Victorian sleuths from every social stratum imaginable work in the background to solve cases.
Six weeks after he’s given the case of Christopher Gilhaney, killed in an apparent botched robbery on his way home from a Guy Fawkes Night dinner party, bungling Inspector Nivens has gotten no results. Now the police, thinking it was a deliberate murder, hand the case to Inspector Gerald Witherspoon, who, along with his reliable constable Barnes, has a near-perfect record at catching killers. Not even Witherspoon realizes that the secret to his success is his network of sleuthing servants, gossips, informants, and wealthy friends who supply tidbits the police would never hear. This time, his housekeeper, Mrs. Jeffries, and her staff are less eager to get involved because Christmas is near and they fear their holiday plans will be ruined if they don’t solve the case in record time. Gilhaney was a financial genius hired by Newton Walker to work his magic on the failing Walker and Company. Abigail Chase, who, with her husband, Gordon, hosted the Guy Fawkes party, remains so incensed by his rude behavior that six weeks later she still remembers most of what he said to the people he insulted, all of whom have ties to Walker and Company. Convinced that one of the party guests had to be the killer, Witherspoon sets out to investigate their backgrounds. The sulking staff, aware that the only way to salvage their Christmas plans is to find the culprit, fan out far and wide in search of clues.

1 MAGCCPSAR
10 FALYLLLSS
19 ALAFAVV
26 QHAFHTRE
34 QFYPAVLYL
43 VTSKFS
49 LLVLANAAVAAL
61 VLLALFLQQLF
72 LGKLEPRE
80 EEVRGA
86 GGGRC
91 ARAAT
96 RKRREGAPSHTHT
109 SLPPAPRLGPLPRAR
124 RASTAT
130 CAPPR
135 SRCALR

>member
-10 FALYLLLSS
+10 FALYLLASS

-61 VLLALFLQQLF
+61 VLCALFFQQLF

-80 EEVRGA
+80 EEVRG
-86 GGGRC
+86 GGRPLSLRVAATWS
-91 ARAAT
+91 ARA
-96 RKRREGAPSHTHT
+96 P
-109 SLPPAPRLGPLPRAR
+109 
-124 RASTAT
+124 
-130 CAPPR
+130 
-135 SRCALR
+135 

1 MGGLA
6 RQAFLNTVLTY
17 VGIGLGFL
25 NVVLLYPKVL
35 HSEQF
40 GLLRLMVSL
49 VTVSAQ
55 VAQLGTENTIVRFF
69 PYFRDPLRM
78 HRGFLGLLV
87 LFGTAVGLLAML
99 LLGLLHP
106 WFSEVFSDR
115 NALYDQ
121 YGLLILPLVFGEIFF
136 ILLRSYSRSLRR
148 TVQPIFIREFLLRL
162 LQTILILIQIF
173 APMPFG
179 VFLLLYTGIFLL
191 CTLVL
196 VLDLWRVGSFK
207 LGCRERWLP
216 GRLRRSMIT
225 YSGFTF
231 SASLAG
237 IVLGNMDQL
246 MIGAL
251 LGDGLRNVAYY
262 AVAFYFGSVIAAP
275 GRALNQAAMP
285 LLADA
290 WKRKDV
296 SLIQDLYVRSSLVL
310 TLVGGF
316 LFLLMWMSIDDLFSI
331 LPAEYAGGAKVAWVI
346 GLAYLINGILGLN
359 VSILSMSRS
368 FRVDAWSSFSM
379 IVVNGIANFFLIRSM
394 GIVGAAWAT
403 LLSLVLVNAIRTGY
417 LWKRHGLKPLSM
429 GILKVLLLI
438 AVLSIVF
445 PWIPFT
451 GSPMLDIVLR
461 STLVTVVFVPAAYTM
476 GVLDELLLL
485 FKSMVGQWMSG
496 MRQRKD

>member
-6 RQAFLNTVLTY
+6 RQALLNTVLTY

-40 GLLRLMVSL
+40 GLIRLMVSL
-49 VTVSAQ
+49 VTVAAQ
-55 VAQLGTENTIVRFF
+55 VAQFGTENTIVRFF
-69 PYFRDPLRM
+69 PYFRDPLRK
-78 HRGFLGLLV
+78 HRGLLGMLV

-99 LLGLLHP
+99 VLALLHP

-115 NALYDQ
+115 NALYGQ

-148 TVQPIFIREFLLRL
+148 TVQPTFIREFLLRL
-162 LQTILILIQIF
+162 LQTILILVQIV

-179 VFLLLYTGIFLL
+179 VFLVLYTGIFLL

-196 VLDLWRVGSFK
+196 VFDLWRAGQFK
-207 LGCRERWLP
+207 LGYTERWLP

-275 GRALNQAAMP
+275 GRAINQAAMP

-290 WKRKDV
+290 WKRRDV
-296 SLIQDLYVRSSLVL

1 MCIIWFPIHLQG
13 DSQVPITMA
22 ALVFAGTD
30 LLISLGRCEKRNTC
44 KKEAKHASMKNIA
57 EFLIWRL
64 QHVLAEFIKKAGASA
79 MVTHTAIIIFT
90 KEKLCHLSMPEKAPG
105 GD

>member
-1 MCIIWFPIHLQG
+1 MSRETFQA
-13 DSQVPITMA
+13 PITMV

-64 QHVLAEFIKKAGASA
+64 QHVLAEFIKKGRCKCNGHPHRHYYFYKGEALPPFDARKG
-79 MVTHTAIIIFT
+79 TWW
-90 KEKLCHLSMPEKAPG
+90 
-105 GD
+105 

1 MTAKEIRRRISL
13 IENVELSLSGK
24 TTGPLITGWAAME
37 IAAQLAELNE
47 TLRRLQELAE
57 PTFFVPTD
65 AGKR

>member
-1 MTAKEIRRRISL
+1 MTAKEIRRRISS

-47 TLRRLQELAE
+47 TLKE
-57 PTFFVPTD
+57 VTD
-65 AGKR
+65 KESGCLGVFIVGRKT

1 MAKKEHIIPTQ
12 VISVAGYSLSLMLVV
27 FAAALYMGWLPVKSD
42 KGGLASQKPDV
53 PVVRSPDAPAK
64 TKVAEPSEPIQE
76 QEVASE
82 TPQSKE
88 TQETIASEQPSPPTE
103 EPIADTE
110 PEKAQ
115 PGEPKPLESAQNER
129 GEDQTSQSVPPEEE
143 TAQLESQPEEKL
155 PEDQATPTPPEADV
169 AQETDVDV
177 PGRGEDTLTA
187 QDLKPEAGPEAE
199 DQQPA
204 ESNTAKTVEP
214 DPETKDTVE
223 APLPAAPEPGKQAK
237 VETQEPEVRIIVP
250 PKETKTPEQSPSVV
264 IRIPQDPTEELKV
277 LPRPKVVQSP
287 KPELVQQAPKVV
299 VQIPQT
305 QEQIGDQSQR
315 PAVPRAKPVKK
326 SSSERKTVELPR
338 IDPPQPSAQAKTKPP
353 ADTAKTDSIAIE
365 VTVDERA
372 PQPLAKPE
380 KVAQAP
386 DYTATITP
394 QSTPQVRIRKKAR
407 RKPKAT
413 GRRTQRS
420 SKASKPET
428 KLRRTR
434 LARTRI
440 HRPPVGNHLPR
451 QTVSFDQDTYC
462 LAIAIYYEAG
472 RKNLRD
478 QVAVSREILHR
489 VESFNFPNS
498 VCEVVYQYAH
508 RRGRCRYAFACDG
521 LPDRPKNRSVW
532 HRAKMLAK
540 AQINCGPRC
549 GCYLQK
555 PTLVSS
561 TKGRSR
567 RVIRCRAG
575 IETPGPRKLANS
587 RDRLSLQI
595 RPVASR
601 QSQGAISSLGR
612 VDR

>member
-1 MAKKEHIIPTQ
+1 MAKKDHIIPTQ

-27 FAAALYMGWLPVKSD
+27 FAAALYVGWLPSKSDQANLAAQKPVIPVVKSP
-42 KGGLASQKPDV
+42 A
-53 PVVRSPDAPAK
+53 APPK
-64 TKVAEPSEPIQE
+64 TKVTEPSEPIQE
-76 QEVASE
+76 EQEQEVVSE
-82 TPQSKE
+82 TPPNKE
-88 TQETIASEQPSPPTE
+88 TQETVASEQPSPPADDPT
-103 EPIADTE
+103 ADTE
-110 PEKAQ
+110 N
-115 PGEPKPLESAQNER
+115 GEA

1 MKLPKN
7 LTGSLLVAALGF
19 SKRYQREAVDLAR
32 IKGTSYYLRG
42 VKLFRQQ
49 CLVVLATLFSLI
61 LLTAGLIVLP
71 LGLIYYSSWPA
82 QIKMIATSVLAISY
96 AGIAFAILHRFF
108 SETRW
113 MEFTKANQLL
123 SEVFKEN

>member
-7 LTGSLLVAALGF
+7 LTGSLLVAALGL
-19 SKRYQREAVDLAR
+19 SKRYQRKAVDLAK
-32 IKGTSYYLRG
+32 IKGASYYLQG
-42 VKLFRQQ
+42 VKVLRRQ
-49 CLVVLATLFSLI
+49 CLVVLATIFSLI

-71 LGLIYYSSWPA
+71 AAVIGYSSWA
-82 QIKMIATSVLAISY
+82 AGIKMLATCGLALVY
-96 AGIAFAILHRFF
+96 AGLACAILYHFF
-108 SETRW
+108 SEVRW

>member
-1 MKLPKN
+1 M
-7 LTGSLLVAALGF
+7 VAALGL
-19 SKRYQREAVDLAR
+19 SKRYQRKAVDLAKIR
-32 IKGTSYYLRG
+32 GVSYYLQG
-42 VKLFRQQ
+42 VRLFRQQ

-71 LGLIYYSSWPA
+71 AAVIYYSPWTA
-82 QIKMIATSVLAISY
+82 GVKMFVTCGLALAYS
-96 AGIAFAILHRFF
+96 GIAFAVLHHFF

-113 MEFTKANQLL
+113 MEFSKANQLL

Fans of Brightwell’s venerable series (Mrs. Jeffries Rights a Wrong, 2017, etc.) will be delighted to revisit the clever sleuths as they wade through a plethora of suspects and motives in this pleasant holiday tale.